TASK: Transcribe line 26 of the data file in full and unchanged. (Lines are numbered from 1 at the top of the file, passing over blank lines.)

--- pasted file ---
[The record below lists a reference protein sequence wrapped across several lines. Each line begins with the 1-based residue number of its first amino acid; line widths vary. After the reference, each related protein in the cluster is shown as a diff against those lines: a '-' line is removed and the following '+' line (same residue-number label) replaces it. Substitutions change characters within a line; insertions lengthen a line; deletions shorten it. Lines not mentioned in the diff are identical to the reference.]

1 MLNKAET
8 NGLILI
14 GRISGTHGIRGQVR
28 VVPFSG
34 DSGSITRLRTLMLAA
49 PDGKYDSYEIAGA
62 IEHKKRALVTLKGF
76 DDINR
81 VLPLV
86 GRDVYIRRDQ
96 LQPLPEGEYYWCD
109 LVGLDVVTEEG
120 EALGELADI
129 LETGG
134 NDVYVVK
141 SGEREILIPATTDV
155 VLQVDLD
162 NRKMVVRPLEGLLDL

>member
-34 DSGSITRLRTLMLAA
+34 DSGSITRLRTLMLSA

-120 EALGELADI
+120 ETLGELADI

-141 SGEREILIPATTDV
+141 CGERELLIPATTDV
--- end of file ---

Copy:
+141 CGERELLIPATTDV